JS: You have to be a little bit careful about making an assertion that climate change is affecting weather. You often hear various prominent figures say that there is a direct impact on weather from climate change, however you would intuitively expect that as the earth warms gradually that there might be greater precipitation. Whilst there is clear international agreement between the Intergovernmental Panel on Climate Change and scientists that there is human impact on climate change, the next step, which is the scientific linking of climate change to change in weather patterns, generally referred to as attribution, is still not clear. This is an area of intense scientific interest and further work which will influence future investments and policies around mitigation and adaptation to climate change. As I say you would expect intuitively to see more frequent or more intense weather patterns whether that is more intense flooding or drought and certainly in the last ten years one could argue that we have seen a lot of frequent natural catastrophes. In truth it is actually very difficult to tell given that climate is operating over very long periods of time whereas weather is operating on a daily basis - as the quote goes “climate is what you expect, weather is what you get”

 IC: How does wind energy compare to other renewable energies such as biomass, solar, hydroelectric and geothermal in regards to cost, production and risks involved?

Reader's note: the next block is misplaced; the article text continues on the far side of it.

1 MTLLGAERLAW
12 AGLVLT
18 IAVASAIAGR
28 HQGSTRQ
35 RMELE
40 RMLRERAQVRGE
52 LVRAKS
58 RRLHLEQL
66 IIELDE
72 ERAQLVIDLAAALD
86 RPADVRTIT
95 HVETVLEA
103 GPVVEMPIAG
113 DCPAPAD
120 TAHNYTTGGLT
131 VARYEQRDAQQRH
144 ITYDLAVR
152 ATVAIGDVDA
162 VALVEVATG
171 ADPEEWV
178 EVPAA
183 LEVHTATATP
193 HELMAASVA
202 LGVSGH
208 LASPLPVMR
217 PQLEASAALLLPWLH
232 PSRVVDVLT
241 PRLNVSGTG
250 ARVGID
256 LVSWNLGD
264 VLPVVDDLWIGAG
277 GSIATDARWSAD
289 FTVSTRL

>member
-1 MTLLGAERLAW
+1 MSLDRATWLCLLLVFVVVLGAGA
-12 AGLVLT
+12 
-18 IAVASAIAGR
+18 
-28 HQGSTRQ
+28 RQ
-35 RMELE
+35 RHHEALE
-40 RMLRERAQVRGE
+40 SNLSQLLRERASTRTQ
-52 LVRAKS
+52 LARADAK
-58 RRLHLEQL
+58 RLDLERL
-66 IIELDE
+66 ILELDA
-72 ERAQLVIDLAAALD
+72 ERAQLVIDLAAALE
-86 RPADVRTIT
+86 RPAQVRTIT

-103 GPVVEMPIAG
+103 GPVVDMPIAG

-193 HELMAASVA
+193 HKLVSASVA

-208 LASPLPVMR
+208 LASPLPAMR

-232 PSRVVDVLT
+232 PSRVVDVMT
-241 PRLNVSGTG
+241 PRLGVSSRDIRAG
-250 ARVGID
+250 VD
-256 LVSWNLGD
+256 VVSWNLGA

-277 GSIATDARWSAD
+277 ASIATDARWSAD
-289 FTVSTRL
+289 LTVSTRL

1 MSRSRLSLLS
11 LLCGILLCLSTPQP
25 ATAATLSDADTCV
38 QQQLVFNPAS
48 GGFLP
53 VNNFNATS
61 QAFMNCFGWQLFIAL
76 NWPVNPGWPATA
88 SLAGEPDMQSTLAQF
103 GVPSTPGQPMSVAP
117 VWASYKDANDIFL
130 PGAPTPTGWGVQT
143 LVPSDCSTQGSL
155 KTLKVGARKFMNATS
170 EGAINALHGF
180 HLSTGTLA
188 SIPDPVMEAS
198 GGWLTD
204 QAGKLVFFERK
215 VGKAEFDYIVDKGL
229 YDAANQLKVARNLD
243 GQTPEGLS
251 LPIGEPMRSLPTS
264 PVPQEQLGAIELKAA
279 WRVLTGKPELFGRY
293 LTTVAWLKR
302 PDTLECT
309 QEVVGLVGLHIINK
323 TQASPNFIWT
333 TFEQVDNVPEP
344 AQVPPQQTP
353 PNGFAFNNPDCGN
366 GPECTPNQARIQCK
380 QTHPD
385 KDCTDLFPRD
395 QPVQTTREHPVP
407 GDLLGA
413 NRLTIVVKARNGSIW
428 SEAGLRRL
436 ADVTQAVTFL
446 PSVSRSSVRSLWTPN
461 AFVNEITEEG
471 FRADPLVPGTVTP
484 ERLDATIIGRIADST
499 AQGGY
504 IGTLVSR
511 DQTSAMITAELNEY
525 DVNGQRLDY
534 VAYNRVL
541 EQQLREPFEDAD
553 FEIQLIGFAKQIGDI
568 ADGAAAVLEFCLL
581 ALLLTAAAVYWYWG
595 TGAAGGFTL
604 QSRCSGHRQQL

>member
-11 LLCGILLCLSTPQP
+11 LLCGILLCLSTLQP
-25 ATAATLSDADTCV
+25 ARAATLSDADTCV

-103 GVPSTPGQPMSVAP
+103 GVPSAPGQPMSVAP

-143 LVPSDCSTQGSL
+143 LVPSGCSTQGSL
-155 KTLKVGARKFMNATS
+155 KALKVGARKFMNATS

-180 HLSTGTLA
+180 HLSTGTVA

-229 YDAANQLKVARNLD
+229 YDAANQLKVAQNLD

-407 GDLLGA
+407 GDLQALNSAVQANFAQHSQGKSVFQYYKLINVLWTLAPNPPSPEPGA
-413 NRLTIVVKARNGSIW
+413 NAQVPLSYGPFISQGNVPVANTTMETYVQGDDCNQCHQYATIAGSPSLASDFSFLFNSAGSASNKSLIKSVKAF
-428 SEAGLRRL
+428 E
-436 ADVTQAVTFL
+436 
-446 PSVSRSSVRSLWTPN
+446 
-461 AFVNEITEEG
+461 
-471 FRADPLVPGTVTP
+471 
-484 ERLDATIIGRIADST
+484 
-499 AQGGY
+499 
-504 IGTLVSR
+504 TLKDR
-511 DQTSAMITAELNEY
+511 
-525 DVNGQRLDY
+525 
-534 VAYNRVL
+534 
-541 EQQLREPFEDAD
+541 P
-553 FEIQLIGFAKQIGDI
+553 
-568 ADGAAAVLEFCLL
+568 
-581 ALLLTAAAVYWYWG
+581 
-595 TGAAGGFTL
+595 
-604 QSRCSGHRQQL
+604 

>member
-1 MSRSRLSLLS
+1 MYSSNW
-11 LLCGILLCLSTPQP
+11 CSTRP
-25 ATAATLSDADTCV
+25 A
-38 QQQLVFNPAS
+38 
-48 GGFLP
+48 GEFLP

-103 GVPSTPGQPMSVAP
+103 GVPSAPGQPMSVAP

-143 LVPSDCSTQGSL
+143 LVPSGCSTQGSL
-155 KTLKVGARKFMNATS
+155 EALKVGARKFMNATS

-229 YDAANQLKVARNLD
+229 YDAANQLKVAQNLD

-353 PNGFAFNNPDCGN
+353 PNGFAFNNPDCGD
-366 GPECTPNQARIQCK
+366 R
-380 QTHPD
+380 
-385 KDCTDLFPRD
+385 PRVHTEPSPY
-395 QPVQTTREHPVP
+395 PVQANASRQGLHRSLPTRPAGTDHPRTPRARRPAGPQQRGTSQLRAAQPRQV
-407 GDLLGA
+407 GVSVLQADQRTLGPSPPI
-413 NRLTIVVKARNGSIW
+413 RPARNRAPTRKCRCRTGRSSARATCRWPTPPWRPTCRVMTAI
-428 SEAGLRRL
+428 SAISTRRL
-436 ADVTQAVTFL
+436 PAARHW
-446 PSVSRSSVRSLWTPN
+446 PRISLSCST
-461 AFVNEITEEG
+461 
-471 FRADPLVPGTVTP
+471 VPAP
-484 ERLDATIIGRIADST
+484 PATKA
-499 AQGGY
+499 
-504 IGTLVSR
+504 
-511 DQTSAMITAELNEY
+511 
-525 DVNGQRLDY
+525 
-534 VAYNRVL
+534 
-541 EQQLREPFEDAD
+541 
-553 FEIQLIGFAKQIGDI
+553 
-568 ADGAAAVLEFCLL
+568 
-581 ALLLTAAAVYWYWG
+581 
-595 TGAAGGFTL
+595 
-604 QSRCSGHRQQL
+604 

JS: I think this is incredibly variable and driven by the subsidies or tax breaks that governments give to encourage the development of these technologies; this distorts the relative cost of these technology types. There is another clearly understood engineering concept of "the experience curve", as you build up a technology over time you become competent and find new efficiencies in the development of these technologies and the cost of the unit power comes down dramatically through a scale effect. I think with all of these industries biomass, solar wind and to some degree hydro electric and geothermal, even though those have been around for much longer, they are still relatively low volume in comparison to fossil fuels and nuclear, so it will take some time for costs to come down.
 
 IC: Which renewable energy do you see as having the most potential for growth?

 JS: I think the best way to look at this is at a portfolio level. If you want to create a low carbon infrastructure as in for example the UK, with the current electricity market reform bill the government is trying to create a range of power generation technologies. When you think about it you would want some component of all the power generation types to manage the external risks of say not having the wind blowing at the right speed or the sun not shinning at the right time. For example with wind and solar not being very affective currently in dealing with load spikes, you would want some element of fossil fuel power that is mitigated or abated by having some kind of carbon capture and storage associated with that. So having a combination of these low carbon energy technologies is probably the best way of doing it.

 IC: Zurich has released a number of reports focusing on Solar storms. Reports indicate that we are currently in the peak of the 11-year solar storm cycle and last year saw a powerful solar flare in March. What risks do these solar storms pose and why are they classed as a mega-risk?